Submit a complete and true certified copy of the Form 8-K/A, also known as Current Report – amendment, and all amendments thereto for 2004-NC3, filed with the USSEC on January 12, 2005, as shown on the Edgar Entity Landing Page with a Reporting Date of May 25, 2004.

Submit a complete and true certified copy of the SEC Form 15-15D, known as Suspension of Duty to Report [Section 13 and 15(d)] of 2004-NC3, filed with the USSEC on January 26, 2005.

Submit a complete and true certified copy of the 10-K, known as Annual Report [Section 13 and 15(d), not S-K Item 405] of 2004-NC3, filed with the USSEC on March 31, 2005, as shown on the Edgar Entity Landing Page with a Reporting Date of March 7, 2005.

EXPLANATION OF WHAT’S BEEN REQUESTED THUS FAR …

From the pull-down menu at sec.gov (when you’ve retrieved the REMIC’s files), print and save the list of all of the documents that have been filed with the USSEC on that particular REMIC. This should not be considered as over broad and burdensome to the USSEC since all of these files are contained within the USSEC’s database. They can easily be retrieved and the fee for sending it all to you is $4.00 in postage.

In this particular example, the pull-down menu, which was printed out in full, contained 19 documents, all of which became part of the request for production under subpoena.

You can either ask for all of these documents (that are contained within the USSEC’s files on the REMIC, which in this case was 19) outside of a lawsuit if you wish to get an advance look-see at everything. That’s an option if you don’t want to subpoena the records from the USSEC. However, there’s more to the story than what we’ve covered so far. This is where the subpoena comes in with the double whammy. A lot depends on the timing of the request and whether you’re attacking the servicer ahead of the foreclosure. You’ll want to depose someone with direct, first-hand knowledge of the REMIC you’re going after.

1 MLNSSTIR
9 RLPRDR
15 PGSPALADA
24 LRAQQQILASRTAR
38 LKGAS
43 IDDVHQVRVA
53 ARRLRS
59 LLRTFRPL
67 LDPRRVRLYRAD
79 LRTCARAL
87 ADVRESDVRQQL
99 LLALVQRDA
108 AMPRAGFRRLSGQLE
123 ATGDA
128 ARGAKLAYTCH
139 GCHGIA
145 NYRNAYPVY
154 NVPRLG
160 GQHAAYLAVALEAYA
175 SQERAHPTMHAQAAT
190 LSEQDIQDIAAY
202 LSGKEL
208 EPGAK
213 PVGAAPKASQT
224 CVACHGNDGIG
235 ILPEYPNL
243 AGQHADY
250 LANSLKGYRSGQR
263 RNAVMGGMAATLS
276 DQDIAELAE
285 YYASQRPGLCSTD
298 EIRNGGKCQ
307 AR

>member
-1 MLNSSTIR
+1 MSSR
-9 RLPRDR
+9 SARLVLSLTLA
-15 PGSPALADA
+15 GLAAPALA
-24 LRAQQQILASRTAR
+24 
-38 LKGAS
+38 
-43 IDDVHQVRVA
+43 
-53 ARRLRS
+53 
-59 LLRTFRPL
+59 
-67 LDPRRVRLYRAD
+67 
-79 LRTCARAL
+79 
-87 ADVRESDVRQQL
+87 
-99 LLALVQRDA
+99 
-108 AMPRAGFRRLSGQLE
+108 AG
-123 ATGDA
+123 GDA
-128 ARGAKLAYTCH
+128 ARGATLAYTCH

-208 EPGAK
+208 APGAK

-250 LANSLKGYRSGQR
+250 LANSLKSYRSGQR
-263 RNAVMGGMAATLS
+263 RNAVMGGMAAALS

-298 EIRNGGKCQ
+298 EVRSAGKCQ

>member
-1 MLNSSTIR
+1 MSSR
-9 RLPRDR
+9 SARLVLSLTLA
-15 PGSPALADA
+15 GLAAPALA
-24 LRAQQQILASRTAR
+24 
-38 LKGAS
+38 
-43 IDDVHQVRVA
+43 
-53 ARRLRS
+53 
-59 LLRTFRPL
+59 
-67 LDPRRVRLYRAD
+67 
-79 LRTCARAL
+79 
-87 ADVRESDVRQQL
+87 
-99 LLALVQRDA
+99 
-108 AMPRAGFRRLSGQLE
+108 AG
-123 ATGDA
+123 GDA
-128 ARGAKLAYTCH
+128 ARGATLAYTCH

And here’s step two:

Get the court clerk to issue a subpoena to the USSEC to get them to produce someone with relevant knowledge of the documents that can verify and validate any violations of the governing regulations of the REMIC trust. (Again, this is framed as a suggestion and not given as legal advice!)

Inside of the subpoena, you can demand the USSEC check ALL of its records and produce whatever it has, in certified form, for the following (and this is just a sample):

Submit complete and true certified copies, if any you have in your possession or control, of all notes, memoranda and agreements for any certificateholder settlements known to the USSEC for  2004-NC3.

Submit complete and true certified copies, if any you have in your possession or control, of all known litigation filed by any certificateholder, known to the USSEC for  2004-NC3.

Submit complete and true certified copies, if any you have in your possession or control, of all known USSEC-related prosecutorial actions taken against 2004-NC3.

Submit complete and true certified copies, if any you have in your possession or control, of the mortgage loan documents which name the Plaintiffs as the Borrowers that demonstrated that the trustee of 2004-NC3 received the documents described on Page S-75 of the 2004-NC3’s 424(b)(5) Prospectus according to the stated governing regulations.